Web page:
Grand history on curious subjects, both entertaining and pleasant/On the Troublesomeness of Beards Shaving

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On the troublesomeness of Beards Shaving.

BLEST is the man who wants a beard,
Tho he should never be a laird,
His chin is always smooth and short,
No filthy razor needs be bought;
His face is always a-la-mode,
May ay be seen among the crowd;
No greasy soap besmears his face,
It constant shines with nature’s grace,
Unrub'd with brush, unscrap’t with razor,
Its nature hue is white with azure;
It still continues brisk and gay,
And constant shines so every day.
To want a beard makes man look young,
Apollo’s praise has oft been sung,
Who unshorn his hair upon his beard,
He was as bluff as a Fife laird.
A beard is but a hedge-hog’s skin,
A haunt for vermin to lodge in;
A source of many woes and troubles,
A hold for snuff; a haunt for bubbles,
A meadow water’d by the nose,
Where snotters in meanders flows;
A beard makes man look like a goat,
If give him but a white kelt coat:
So now a beard costs very dear,
It costs two hundred pence a year;
There’s no religion in a beard,
More than is in a moulder’d t—rd;
Three beards 'tis true will make a quorum,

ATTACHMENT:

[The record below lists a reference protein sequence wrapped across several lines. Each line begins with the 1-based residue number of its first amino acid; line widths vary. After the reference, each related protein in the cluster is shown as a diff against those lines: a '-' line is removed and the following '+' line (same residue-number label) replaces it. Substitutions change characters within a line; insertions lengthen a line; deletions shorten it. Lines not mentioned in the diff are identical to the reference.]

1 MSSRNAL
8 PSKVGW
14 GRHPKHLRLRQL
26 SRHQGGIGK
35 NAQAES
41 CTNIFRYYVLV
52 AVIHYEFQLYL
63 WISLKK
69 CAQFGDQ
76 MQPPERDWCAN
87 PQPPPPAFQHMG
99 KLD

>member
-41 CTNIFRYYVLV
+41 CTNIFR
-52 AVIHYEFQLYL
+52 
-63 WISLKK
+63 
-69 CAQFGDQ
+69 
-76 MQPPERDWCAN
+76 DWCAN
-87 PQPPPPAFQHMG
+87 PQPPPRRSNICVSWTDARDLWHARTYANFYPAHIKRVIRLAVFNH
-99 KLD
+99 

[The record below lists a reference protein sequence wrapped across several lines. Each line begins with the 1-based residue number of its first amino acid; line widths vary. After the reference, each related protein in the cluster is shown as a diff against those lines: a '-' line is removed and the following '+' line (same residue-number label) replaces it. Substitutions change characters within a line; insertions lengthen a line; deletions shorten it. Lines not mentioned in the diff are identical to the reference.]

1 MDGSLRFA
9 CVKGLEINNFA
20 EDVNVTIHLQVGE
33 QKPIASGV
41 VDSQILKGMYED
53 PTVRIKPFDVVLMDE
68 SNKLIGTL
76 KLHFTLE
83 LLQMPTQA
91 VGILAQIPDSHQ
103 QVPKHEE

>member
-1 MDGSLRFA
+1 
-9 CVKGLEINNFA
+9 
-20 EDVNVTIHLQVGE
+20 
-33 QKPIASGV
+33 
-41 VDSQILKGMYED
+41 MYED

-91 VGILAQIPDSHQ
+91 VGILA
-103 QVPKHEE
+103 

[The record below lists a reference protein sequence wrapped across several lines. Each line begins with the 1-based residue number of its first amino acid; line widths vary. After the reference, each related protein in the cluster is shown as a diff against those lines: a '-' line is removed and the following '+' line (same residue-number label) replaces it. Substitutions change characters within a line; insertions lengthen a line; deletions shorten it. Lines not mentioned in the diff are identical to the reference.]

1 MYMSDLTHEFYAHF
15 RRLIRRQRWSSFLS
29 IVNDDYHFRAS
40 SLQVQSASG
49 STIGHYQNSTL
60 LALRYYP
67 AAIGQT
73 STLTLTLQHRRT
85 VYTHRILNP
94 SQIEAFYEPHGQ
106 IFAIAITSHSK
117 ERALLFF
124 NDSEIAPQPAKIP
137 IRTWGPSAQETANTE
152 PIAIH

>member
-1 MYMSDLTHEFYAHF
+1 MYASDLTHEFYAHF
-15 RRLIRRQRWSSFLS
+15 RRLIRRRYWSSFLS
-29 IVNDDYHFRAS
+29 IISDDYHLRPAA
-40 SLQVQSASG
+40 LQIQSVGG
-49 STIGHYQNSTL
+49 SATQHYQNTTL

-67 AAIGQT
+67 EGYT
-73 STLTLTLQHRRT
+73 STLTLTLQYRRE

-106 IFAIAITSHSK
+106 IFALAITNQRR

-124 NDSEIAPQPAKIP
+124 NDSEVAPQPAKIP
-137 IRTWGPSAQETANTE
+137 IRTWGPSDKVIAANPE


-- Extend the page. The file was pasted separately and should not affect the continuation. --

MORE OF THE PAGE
Of old they grac’d philosophorum.
It ill becomes a modern beau,
Thro’ musty heard his smiles to shew,
He who does praise a beard does scoff,
The barber's paid to cut it off;
A beard no manly face adorns,
Nor son of man a cuckold’s horns.
A bristley beard produceth horns,
A lady hates a beard of thorns;
A beard’s a brush to wear the cravat,
Such ornament befits a cat.
Man’s honour is to be like women,
Their chins should both be smooth in common.
Why have not women beards you’ll say,
Why is not midnight turn’d to day?
A beard would overcast their charms,
The moon is hid among the storms;
If women, either old or young,
Till shaven, could they hold their tongue.
Nature deny’d them beard and horn,
Gave those the masc’line head t’adorn:
Deliver me from horn and beard,
I yield them glad to lord or laird;
A beard will cause the women hate,
And horns will make me claw my pate.
A beard is brush-wood on the face,
A crop luxuriant of disgrace:
A downy beard betokens youth,
A grey one age, such is the truth;
To be too young or yet too old,
I fear would make my Missie cold;
I am freed from my beard you’ll say,
That we ne’er meet again, I pray.


This work was published before January 1, 1926, and is in the public domain worldwide because the author died at least 100 years ago.